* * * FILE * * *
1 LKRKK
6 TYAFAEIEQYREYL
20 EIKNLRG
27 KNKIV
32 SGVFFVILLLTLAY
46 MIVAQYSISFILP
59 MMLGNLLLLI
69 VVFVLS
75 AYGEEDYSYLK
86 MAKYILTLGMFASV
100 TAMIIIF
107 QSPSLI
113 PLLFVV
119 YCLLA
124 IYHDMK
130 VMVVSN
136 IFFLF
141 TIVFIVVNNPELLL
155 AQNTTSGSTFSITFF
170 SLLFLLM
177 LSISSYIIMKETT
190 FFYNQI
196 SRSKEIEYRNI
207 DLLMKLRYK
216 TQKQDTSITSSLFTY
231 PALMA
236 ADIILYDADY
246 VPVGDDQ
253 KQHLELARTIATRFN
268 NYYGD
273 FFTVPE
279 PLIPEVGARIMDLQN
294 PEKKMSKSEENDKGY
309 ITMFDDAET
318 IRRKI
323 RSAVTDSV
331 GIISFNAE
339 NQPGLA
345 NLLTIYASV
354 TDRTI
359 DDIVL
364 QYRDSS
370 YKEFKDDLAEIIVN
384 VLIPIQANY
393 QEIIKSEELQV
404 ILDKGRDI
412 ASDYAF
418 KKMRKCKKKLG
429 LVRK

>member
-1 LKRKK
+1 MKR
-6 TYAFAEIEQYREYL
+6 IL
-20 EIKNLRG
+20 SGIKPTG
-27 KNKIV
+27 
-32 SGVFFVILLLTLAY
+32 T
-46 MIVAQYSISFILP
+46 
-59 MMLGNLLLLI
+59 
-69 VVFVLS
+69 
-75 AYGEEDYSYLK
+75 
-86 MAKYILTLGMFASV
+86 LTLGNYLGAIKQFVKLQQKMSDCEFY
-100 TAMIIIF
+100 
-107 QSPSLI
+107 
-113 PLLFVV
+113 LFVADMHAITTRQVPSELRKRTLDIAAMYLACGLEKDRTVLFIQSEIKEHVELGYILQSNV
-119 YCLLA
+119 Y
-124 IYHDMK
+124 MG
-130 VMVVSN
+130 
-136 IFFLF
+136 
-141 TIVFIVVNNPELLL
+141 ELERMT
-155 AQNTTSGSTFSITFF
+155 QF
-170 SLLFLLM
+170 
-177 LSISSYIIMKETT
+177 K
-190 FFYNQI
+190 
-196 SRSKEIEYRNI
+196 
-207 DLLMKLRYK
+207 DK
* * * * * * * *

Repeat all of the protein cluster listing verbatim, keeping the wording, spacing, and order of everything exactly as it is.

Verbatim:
1 LKRKK
6 TYAFAEIEQYREYL
20 EIKNLRG
27 KNKIV
32 SGVFFVILLLTLAY
46 MIVAQYSISFILP
59 MMLGNLLLLI
69 VVFVLS
75 AYGEEDYSYLK
86 MAKYILTLGMFASV
100 TAMIIIF
107 QSPSLI
113 PLLFVV
119 YCLLA
124 IYHDMK
130 VMVVSN
136 IFFLF
141 TIVFIVVNNPELLL
155 AQNTTSGSTFSITFF
170 SLLFLLM
177 LSISSYIIMKETT
190 FFYNQI
196 SRSKEIEYRNI
207 DLLMKLRYK
216 TQKQDTSITSSLFTY
231 PALMA
236 ADIILYDADY
246 VPVGDDQ
253 KQHLELARTIATRFN
268 NYYGD
273 FFTVPE
279 PLIPEVGARIMDLQN
294 PEKKMSKSEENDKGY
309 ITMFDDAET
318 IRRKI
323 RSAVTDSV
331 GIISFNAE
339 NQPGLA
345 NLLTIYASV
354 TDRTI
359 DDIVL
364 QYRDSS
370 YKEFKDDLAEIIVN
384 VLIPIQANY
393 QEIIKSEELQV
404 ILDKGRDI
412 ASDYAF
418 KKMRKCKKKLG
429 LVRK

>member
-1 LKRKK
+1 MKR
-6 TYAFAEIEQYREYL
+6 IL
-20 EIKNLRG
+20 SGIKPTG
-27 KNKIV
+27 
-32 SGVFFVILLLTLAY
+32 T
-46 MIVAQYSISFILP
+46 
-59 MMLGNLLLLI
+59 
-69 VVFVLS
+69 
-75 AYGEEDYSYLK
+75 
-86 MAKYILTLGMFASV
+86 LTLGNYLGAIKQFVKLQQKMSDCEFY
-100 TAMIIIF
+100 
-107 QSPSLI
+107 
-113 PLLFVV
+113 LFVADMHAITTRQVPSELRKRTLDIAAMYLACGLEKDRTVLFIQSEIKEHVELGYILQSNV
-119 YCLLA
+119 Y
-124 IYHDMK
+124 MG
-130 VMVVSN
+130 
-136 IFFLF
+136 
-141 TIVFIVVNNPELLL
+141 ELERMT
-155 AQNTTSGSTFSITFF
+155 QF
-170 SLLFLLM
+170 
-177 LSISSYIIMKETT
+177 K
-190 FFYNQI
+190 
-196 SRSKEIEYRNI
+196 
-207 DLLMKLRYK
+207 DK